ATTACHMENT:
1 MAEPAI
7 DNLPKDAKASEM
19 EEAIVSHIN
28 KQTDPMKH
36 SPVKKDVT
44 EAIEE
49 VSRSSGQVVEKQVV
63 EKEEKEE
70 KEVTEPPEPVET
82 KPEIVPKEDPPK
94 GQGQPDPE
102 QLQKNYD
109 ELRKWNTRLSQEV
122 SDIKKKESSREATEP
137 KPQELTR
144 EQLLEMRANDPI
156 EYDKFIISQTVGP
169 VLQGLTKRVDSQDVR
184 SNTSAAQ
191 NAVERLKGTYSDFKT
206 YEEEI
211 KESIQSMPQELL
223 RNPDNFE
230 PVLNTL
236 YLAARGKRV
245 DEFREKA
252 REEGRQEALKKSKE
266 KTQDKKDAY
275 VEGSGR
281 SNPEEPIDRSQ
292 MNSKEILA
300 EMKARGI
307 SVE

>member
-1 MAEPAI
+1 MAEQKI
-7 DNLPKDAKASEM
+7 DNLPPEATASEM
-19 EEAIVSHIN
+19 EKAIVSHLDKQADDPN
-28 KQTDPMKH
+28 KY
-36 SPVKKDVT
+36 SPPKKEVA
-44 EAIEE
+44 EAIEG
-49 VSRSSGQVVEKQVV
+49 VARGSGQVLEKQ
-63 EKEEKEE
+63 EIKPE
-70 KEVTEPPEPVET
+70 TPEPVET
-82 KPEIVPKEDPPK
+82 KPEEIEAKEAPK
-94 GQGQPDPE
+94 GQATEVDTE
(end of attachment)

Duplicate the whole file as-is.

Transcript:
1 MAEPAI
7 DNLPKDAKASEM
19 EEAIVSHIN
28 KQTDPMKH
36 SPVKKDVT
44 EAIEE
49 VSRSSGQVVEKQVV
63 EKEEKEE
70 KEVTEPPEPVET
82 KPEIVPKEDPPK
94 GQGQPDPE
102 QLQKNYD
109 ELRKWNTRLSQEV
122 SDIKKKESSREATEP
137 KPQELTR
144 EQLLEMRANDPI
156 EYDKFIISQTVGP
169 VLQGLTKRVDSQDVR
184 SNTSAAQ
191 NAVERLKGTYSDFKT
206 YEEEI
211 KESIQSMPQELL
223 RNPDNFE
230 PVLNTL
236 YLAARGKRV
245 DEFREKA
252 REEGRQEALKKSKE
266 KTQDKKDAY
275 VEGSGR
281 SNPEEPIDRSQ
292 MNSKEILA
300 EMKARGI
307 SVE

>member
-1 MAEPAI
+1 MAEQKI
-7 DNLPKDAKASEM
+7 DNLPPEATASEM
-19 EEAIVSHIN
+19 EKAIVSHLDKQADDPN
-28 KQTDPMKH
+28 KY
-36 SPVKKDVT
+36 SPPKKEVA
-44 EAIEE
+44 EAIEG
-49 VSRSSGQVVEKQVV
+49 VARGSGQVLEKQ
-63 EKEEKEE
+63 EIKPE
-70 KEVTEPPEPVET
+70 TPEPVET
-82 KPEIVPKEDPPK
+82 KPEEIEAKEAPK
-94 GQGQPDPE
+94 GQATEVDTE